Time for a post-tropical storm Elsa break! Just when you think all is lost, you discover it isn’t. For the first time, Queen Elizabeth has decided that you can now have a picnic on the front lawn of Buckingham Palace. Don’t get too excited, there are rules: No knives to slice your cheese, no dogs, no prosecco. Besides, 78,000 people are already on the waiting list:

Now take a moment, and listen to Czech composer Bedřich Smetana’s String Quartet No.1 In E Minor “From My Life“, the Largo movement by the Amadeus Quartet, recorded in 2013:


Deferred Maintenance is America’s Exceptionalism

The Daily Escape:

West Cornwall Covered Bridge, West Cornwall, CT – photo by Juergen Roth Photography. The 172’ bridge spans the Housatonic River.

America runs on deferred maintenance. We won’t do a thing today that can be put off for another day, another year, or several years. The ongoing disaster of the collapsed condo at Champlain Towers South in Florida is a perfect metaphor for America. A quick look at some details is instructive.

The NYT had a story about the conflicts among residents and the Champlain Towers South condo board. A report indicated that major repairs were needed to maintain the structural integrity of the building. But the repairs weren’t popular with the residents: (brackets by Wrongo)

“Steve Rosenthal, 72, a restaurant advertising executive, went to the gym in the building nearly every day. Afterward, he would stop at the pool, where he could see a crack on a third-floor balcony that he described as ‘atrocious.’ But he called the $135,000 assessment [to fix the problems] on his condo, a corner unit with double balconies, a ‘second mortgage’.

It’s an upscale building, but it’s not the Ritz or the Four Seasons….The people that live [here]…aren’t Rockefellers or Rothschilds. We’re upper middle class, I guess, and a lot of us are retired’….When a neighbor knocked on his door, 705, with a petition against the assessment, Mr. Rosenthal signed it. The first payment was due on July 1.”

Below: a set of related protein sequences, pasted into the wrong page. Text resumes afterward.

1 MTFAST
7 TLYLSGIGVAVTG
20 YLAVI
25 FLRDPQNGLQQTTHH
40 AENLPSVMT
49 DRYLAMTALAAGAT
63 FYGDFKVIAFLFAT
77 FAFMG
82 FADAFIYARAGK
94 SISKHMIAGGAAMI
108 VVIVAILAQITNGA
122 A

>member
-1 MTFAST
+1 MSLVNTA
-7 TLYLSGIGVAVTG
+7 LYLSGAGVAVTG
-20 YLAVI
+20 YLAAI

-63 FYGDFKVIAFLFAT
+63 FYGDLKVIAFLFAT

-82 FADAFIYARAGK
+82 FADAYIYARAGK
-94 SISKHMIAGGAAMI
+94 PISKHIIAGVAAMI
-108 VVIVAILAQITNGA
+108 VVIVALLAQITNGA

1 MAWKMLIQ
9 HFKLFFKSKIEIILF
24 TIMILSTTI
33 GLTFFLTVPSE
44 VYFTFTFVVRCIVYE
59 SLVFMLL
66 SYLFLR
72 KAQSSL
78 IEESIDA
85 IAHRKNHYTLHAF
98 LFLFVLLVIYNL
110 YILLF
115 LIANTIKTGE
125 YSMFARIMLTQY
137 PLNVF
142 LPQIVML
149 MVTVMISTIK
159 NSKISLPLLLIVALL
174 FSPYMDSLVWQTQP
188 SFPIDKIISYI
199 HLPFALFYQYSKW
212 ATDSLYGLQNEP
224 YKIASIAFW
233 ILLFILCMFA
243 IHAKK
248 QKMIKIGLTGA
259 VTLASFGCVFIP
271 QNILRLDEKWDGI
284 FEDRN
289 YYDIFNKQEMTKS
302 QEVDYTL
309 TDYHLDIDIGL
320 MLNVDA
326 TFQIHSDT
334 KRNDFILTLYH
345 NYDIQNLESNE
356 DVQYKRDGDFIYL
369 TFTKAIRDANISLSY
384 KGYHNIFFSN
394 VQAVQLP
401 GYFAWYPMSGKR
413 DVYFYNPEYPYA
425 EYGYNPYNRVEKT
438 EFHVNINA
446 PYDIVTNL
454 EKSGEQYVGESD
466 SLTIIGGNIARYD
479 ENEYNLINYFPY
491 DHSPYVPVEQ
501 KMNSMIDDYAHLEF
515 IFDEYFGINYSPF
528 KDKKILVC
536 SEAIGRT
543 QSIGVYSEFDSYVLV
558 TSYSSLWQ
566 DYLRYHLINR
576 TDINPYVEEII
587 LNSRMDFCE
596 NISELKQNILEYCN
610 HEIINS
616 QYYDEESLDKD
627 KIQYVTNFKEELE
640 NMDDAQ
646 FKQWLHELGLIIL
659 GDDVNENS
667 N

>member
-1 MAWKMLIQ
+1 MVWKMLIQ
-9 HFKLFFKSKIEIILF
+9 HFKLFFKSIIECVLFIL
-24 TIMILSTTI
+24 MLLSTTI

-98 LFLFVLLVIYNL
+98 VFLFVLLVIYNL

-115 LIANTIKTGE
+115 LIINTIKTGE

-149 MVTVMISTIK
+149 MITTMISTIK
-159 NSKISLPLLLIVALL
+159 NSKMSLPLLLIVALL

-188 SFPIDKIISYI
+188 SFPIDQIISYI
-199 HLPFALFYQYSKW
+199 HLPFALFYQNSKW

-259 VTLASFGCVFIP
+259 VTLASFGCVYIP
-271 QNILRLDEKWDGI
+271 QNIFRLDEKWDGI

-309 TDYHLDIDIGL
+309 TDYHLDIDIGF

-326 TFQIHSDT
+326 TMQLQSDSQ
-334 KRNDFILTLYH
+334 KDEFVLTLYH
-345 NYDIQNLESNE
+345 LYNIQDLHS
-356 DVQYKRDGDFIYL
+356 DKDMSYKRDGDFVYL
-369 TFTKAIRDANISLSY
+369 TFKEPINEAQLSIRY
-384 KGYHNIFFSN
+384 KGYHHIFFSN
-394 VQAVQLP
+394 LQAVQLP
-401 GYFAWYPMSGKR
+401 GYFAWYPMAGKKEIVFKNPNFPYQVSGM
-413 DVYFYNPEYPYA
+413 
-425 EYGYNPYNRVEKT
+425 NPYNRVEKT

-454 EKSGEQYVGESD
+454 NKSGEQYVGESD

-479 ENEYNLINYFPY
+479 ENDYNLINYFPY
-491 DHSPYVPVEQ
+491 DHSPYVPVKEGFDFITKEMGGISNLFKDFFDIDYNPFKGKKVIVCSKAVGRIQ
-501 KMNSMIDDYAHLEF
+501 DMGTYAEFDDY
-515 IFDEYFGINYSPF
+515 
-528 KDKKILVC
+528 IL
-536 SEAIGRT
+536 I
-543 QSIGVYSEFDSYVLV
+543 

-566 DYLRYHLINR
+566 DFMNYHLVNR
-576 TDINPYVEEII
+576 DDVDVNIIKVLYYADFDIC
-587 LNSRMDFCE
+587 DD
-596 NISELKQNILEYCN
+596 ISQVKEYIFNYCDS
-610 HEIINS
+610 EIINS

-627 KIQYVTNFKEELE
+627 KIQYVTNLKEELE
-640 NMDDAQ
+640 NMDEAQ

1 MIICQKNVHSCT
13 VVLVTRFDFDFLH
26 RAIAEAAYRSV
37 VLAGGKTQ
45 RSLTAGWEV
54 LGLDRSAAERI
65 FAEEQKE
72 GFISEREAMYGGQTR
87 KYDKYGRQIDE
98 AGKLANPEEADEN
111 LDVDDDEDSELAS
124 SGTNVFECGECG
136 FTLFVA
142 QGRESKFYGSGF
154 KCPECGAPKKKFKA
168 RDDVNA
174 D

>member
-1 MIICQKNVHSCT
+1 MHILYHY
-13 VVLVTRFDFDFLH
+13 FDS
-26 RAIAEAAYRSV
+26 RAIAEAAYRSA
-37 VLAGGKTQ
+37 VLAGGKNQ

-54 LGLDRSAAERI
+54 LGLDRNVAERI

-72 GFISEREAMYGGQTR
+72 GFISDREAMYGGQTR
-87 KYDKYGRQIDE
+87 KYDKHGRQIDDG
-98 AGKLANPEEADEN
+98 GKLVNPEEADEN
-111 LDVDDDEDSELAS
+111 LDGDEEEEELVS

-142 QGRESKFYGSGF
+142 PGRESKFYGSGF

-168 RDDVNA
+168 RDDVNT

BTW, Rosenthal survived the condo collapse. He was rescued from the intact part of the collapsed building, and he’s staying in a Residence Inn a few blocks away. Worse, Rosenthal has filed a lawsuit against the condo board for negligence and against the property for shoddy construction!

America is filled with assholes like Rosenthal. They’ve taken over – they dominate our politics (I’m talking to you Mitch). They dole out promotions to other assholes. They punish anyone who tries to do the right thing. They tell us how to vote, and who to love. (Hat tip: Jessica Wildfire)

Their attitude that “This seems bad, but if I have to pay to fix it, count me out” is the position of many, many Americans, regardless of what kind of deferred maintenance is being considered. Fixing our roads? Sorry, no gas tax increases. Better school buildings? Property taxes are too damn high. Better Internet? Why? Better health insurance? Socialism!

DC politics is infested with a “we can’t afford this” knee-jerk reaction whenever the subject of dealing with America’s deferred maintenance is on the table. And of course, that’s the thinking that deferred the maintenance in the first place.

It’s particularly bad when the subject is how to deal with climate change. What incentives are there to alter behavior to prevent change that will have most of its effects after 2050? The answer is none, except for an intangible feeling that you’ve done the right thing for posterity.

Current stakeholders (regardless of whether they have a stake in a property, a city, or the entire country), willingly defer maintenance to the next generation of stakeholders, when it will be much, much more expensive. Eventually, the problem can’t be remedied. Like In the Florida condo, that’s when things start collapsing, and people start dying.

Perhaps someone should have said to the condo residents: “You can probably play Russian roulette without dying, but do you really like your odds?

There was a 1981 ad by Fram Oil Filters  that had the tag line: “pay me now or, pay me later.” Imagine, accountability and wisdom brought to you by Madison Avenue! When we move from car maintenance to the country, the answer is you’ll pay WAY more later. We’ve been blowing off serious repair and replacement of our infrastructure for decades.

We’ve blown off making sure that all Americans have safe bridges and roads.

We’ve blown off making sure that all Americans have basic health insurance.

We’ve blown off immigration reform.

We’ve blown off gun sanity.

We’re blowing off moving from fossil fuels to renewables.

Do you see the parallel in how we respond to these issues? First, there’s a warning, then there’s evidence, followed by denial, delay, and ultimately, disaster. There’s no problem, if there is a problem, it’s too expensive to fix. Maybe we can fix it in a few years, eventually followed by incalculable cost and misery.

We’re the only rich country that kicks the can down the road on anything that’s politically difficult. You know that’s true if you’ve been to an airport in China or Europe. If you’ve taken public transit in Europe or Hong Kong. If you’ve seen the ports in Rotterdam or in Asia.

Time to kill all the assholes.


Saturday Soother – Fourth of July Weekend Edition, July 3, 2021

The Daily Escape:

People in the Sun – 1963 painting by Edward Hopper. Notice that they are not dressed for summer.